The Albion Quartet
Dora Stoutzker Hall, Royal Welsh College of Music and Drama, Cardiff
Beethoven: String Quartet No. 11 in F minor, Op. 95
Britten: String Quartet No. 2 in C, Op. 36
November 7, 2018
Musical residencies say a lot about the residents and where they reside. The renown of the RWCMD and the high calibre of the Albion Quartet, which is not bound by just its Cardiff duties, indicate how far is the college’s reach and how willing the busy Albion is to be associated with it to mutual advantage. Just two years old, the quartet made its double-debut at the Amsterdam Concertgebouw and in Paris at the Auditorium de Louvre. It’s also resident at King’s Place in London, was due to be quartet-in-residence at the Stratford-upon-Avon Festival of Words and Music before this year’s event was cancelled due to a funding shortfall, and is already preparing to record for the Signum label over the next few years the string quartets of Dvořák and quartets by Walton and Britten. It was Britten’s second quartet of Op 36 that formed the second part of this animated lunchtime recital.
The passion erupted at the start of Beethoven’s quartet No. 11, the last of the composer’s ‘middle’ period quartets that include the three so-called ‘Rasumovskys’ and appearing to foreshadow the ‘late’ period, in which the quartets are like nothing else in the genre. But there are always connections in music, not least between composers and their predecessors. The links between the F minor quartet and the middles and lates are less easy to establish: whereas the elaboration of form in its forerunners and successors is part of their attraction, the transition quartet is almost a model of concentration and insularity. For Beethoven it was the ‘Quartet Serioso’.
The Albion was certainly serious about the work’s intemperate mood from the start, and keen to emphasise the opening movement’s way of raising expectations and then dashing them, as in the final episodes, where one would normally look forward to more music but is denied. It’s commonly the shortest opening of the Beethoven quartets, timed here, just as a diverting exercise, to just short of five minutes. Throughout, even in the Allegretto, which seems to offer a respite from the turmoil, the Albion was keen to get on with things, relishing the return of the inconclusive mood and continuing to pursue the work’s inherent restlessness. It threw itself into the music almost literally, sometimes with aggression, as in that opening, where Beethoven’s score marking had seemed like a guide rather than an imposition. Whether or not there and elsewhere it bordered on the indisciplined was a matter of taste, but it was certainly unambiguous in a work full of ambiguity, not least at the very end, where least expected of all after such relentlessness a lighter mood is established.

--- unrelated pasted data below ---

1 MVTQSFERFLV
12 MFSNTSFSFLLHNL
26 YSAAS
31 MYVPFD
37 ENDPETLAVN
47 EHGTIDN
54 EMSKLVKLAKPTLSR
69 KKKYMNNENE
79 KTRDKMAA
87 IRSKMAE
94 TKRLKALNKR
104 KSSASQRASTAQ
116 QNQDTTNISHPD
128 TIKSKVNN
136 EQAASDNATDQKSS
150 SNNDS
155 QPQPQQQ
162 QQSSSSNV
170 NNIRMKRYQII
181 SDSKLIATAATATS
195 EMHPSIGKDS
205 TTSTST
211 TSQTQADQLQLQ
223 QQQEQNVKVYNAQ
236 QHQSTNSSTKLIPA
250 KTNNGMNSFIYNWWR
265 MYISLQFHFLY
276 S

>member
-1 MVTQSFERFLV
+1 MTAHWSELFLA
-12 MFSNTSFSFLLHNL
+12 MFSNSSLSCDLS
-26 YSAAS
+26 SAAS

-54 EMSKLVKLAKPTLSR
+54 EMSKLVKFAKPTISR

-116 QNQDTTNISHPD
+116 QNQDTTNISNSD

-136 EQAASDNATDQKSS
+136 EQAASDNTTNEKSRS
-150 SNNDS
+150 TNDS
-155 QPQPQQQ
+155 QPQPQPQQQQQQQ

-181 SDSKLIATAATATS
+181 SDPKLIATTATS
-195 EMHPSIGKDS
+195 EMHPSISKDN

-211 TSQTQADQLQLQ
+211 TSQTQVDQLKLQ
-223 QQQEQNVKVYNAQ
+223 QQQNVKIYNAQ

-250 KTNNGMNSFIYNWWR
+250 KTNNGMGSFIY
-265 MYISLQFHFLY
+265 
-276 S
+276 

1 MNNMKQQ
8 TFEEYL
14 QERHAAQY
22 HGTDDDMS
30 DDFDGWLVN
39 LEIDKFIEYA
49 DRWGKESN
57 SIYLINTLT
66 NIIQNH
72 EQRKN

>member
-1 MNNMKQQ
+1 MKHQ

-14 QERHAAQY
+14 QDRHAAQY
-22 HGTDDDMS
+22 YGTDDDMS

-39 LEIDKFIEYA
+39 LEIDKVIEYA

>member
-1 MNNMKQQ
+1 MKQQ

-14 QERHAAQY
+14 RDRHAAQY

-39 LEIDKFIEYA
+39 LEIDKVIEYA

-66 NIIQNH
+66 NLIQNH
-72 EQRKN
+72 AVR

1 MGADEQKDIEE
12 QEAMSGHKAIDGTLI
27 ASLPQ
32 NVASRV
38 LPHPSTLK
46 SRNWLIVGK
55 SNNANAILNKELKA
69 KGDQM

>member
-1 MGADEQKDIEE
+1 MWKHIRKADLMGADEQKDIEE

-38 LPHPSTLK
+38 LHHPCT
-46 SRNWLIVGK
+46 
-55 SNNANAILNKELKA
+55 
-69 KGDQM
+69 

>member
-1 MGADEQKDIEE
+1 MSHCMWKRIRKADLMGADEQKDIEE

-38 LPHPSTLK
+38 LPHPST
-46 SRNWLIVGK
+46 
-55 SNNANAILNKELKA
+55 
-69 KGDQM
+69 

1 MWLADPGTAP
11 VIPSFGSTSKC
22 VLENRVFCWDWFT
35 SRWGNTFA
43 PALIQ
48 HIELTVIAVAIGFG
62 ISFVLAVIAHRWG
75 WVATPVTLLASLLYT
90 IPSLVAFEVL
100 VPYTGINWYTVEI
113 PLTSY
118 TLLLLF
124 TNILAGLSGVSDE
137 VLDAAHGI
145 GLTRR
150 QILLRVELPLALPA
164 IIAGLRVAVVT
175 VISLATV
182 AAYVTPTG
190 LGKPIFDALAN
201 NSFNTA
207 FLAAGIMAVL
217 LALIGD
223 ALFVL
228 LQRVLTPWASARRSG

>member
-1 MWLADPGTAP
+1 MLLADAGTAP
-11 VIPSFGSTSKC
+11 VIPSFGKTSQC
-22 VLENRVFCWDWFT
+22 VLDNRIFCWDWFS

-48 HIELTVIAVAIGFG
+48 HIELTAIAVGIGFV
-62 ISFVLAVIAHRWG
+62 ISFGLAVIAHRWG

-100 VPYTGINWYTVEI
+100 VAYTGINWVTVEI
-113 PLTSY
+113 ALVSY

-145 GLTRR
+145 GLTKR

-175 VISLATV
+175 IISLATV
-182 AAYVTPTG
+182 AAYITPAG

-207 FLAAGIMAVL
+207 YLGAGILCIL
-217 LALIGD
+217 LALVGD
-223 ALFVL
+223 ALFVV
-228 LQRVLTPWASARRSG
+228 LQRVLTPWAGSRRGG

Nor was the performance of Britten’s second quartet any less committed, although its demands are for an acknowledgement of ancient and modern in its homage to Purcell. The work was premiered in 1945, precisely 250 years after Purcell’s death. The Albion did not entirely release itself from Beethoven’s pertubation of spirit to embrace the unequivocal spaciousness and invention of Britten, but it was fully attuned to the work’s originality, which marks it as a significant work in 20th-century quartet writing. It had the measure of Britten’s euphony, particularly its delight in the string writing, which is often startling in its pursuit of delicacy and almost orchestral power.
Once the first movement was under way in almost narrative form the musicians were geared to combining the various themes in its climax. The middle movement’s scherzo was buoyant, its trio section finding leader Tamsin Waley-Cohen in lascivious form with those double-stops above the accompaniment of the other three musicians – Emma Parker (second violin), Rosalind Ventris (viola) and Nathaniel Boyd (cello) – and joining them with enthusiasm in the return to the propulsive scherzo. The final movement is awesome, Britten calling it a Chacony, the term Purcell used to describe a variation movement akin to the Italian chaconne. The Albion was ultra-attentive to the demands of the movement’s ingenious character: no fewer than 21 variations in sets separated by cadenzas from cello, viola and first violin. Those final C major chords of the last variation were compelling, if not quite capturing the grandeur they might suggest to some listeners.
The Albion’s enthusiasm is infectious, its rise to prominence in just two years remarkable. In a field where ensembles as a rule take time to achieve maturity its playing has the lustre of the new, though not yet, for obvious reasons, the mellow consideration of the long-established. But it will come, perhaps as quickly as the attention it has attracted on its arrival and with no loss of that early sparkle.
Header photo by Patrick Allen
Nigel Jarrett is a writer and critic and a former daily-newspaper journalist. He won the Rhys Davies Prize for short fiction and the Templar Shorts Prize. He has published a novel; a poetry collection; and two volumes of stories, the first, Funderland, being praised by the Guardian, the Independent, the Times and several more. He was formerly music critic of the South Wales Argus and now writes for Wales Arts Review, among others. Templar Press is soon to publish his pamphlet of stories, A Gloucester Trilogy. He lives in Monmouthshire, and swims a lot.